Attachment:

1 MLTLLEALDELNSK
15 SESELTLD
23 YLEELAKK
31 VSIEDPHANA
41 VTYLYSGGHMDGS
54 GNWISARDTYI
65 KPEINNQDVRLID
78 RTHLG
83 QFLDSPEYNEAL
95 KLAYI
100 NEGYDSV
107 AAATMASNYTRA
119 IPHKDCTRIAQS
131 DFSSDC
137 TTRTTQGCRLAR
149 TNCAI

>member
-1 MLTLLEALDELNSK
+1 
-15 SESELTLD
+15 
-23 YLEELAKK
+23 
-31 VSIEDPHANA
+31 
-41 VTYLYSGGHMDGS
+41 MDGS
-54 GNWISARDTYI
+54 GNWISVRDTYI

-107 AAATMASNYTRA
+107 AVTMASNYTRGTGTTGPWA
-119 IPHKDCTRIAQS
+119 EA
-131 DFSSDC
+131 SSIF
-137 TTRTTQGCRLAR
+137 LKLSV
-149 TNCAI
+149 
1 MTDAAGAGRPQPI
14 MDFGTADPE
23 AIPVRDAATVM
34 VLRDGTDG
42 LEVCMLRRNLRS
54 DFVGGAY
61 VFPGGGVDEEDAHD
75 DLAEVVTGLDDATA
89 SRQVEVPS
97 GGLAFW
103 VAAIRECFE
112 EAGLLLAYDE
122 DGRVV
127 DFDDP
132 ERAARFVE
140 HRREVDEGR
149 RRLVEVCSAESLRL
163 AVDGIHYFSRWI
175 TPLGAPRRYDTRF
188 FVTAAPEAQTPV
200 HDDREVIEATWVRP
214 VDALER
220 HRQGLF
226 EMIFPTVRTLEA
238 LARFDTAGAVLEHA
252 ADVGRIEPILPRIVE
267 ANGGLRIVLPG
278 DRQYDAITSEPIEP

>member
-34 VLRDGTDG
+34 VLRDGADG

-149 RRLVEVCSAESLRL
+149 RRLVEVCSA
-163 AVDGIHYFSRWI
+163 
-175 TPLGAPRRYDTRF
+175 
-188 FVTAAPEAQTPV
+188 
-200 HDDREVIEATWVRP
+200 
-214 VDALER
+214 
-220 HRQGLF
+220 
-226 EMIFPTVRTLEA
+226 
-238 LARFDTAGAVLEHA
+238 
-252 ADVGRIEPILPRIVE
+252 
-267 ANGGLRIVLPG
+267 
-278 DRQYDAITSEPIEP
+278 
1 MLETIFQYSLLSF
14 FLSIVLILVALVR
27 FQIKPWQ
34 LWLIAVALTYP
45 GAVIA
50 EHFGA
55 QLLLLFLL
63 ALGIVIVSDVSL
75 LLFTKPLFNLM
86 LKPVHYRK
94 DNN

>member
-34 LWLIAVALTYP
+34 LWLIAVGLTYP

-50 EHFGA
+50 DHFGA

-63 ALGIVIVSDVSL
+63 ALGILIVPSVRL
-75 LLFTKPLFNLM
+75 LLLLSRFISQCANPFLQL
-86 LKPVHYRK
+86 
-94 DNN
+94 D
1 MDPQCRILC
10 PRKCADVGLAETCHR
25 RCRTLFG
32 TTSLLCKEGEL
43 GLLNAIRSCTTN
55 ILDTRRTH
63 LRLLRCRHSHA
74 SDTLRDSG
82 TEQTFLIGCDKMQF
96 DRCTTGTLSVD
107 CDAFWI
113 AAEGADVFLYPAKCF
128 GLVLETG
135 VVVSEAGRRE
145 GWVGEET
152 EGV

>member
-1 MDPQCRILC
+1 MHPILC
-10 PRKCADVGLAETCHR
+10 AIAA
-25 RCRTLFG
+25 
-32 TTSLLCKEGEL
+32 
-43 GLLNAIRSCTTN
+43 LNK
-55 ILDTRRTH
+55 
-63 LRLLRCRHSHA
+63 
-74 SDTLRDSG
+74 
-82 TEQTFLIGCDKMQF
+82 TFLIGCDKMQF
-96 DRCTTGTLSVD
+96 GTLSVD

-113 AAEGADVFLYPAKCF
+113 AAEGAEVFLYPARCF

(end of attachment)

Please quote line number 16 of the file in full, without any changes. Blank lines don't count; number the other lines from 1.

149 TNCAI